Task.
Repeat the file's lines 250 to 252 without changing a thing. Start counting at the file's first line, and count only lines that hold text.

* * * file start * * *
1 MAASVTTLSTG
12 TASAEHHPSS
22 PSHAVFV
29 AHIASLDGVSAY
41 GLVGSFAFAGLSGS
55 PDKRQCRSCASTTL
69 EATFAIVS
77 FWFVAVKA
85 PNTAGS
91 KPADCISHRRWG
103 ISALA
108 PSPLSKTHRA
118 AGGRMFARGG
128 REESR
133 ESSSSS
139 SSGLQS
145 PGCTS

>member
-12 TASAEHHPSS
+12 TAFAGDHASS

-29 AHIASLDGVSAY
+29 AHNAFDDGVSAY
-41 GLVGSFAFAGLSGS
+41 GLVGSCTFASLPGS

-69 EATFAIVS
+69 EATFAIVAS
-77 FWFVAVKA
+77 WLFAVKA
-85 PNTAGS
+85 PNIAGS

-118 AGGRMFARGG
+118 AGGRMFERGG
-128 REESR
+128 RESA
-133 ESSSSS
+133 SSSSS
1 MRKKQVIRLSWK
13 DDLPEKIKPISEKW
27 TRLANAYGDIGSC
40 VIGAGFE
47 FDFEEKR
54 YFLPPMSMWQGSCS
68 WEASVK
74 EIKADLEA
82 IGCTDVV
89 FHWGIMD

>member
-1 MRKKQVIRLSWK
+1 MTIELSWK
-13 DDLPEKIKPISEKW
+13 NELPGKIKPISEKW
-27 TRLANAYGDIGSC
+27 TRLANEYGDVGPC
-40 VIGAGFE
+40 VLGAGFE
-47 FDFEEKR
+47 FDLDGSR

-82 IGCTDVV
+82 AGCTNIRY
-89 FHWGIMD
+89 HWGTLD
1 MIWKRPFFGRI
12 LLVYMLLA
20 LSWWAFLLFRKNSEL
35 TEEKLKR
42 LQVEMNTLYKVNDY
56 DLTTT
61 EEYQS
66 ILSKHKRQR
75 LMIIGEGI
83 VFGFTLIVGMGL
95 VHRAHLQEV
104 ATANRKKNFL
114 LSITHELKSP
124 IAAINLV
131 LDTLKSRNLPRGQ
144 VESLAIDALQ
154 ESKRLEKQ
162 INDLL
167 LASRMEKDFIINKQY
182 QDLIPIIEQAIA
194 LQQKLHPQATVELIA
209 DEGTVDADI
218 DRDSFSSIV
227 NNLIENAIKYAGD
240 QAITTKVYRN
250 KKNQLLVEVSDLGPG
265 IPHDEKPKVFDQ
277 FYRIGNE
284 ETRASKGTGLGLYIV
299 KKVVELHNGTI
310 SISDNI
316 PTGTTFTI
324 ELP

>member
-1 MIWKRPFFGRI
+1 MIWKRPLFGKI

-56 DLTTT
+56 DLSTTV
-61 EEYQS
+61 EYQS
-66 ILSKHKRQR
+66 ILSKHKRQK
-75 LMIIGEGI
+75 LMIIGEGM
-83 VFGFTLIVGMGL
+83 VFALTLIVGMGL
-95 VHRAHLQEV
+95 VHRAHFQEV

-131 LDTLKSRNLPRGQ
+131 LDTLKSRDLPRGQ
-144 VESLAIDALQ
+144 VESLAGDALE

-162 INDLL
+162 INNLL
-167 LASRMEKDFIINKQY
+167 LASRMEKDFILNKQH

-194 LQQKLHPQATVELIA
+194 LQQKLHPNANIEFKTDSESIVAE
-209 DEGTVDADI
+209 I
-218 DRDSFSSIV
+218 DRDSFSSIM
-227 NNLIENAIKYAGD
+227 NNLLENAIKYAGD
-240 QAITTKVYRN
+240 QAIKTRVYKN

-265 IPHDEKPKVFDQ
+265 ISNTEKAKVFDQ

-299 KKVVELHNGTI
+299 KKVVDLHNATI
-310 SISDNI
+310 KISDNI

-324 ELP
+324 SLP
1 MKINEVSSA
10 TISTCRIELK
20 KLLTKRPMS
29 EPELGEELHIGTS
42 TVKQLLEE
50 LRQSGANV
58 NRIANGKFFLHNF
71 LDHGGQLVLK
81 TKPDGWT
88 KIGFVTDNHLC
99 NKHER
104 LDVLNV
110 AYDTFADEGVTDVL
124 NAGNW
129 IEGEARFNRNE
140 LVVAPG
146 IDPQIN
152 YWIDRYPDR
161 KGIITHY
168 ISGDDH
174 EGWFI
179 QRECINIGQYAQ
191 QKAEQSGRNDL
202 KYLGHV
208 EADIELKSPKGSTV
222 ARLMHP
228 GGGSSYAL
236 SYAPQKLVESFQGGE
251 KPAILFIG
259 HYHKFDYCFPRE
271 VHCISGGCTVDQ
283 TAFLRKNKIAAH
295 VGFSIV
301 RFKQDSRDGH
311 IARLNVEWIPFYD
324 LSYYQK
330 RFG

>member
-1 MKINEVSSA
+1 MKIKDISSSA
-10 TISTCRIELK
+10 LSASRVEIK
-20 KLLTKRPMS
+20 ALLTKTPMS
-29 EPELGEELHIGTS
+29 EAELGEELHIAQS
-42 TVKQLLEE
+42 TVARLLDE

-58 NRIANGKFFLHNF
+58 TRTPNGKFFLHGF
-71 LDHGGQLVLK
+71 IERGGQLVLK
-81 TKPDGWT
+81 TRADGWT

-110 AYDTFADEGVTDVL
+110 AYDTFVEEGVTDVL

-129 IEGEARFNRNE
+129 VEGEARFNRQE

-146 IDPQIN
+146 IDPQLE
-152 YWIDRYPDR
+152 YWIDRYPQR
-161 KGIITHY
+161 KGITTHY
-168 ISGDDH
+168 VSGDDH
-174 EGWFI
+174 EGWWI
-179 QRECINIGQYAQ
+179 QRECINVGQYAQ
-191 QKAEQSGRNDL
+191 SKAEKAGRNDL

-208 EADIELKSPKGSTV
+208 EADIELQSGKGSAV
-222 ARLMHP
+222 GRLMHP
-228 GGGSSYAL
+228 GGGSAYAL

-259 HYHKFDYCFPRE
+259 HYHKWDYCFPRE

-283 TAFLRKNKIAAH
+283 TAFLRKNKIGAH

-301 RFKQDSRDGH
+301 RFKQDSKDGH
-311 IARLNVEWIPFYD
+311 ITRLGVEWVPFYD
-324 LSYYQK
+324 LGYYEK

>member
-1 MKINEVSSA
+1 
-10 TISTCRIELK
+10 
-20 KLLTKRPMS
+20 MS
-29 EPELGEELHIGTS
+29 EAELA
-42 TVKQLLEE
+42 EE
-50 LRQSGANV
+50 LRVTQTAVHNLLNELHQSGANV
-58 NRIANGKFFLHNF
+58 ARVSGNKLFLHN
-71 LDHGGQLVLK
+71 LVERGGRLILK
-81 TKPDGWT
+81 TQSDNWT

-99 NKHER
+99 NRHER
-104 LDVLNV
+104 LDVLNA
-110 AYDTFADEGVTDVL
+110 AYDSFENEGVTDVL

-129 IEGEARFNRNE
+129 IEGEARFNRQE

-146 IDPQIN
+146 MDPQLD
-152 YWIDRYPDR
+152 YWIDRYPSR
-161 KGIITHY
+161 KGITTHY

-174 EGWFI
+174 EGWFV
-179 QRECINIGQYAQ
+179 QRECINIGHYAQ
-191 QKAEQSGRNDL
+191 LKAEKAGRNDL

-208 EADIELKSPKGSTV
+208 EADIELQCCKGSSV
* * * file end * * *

+129 IEGEARFNRQE

-146 IDPQIN
+146 MDPQLD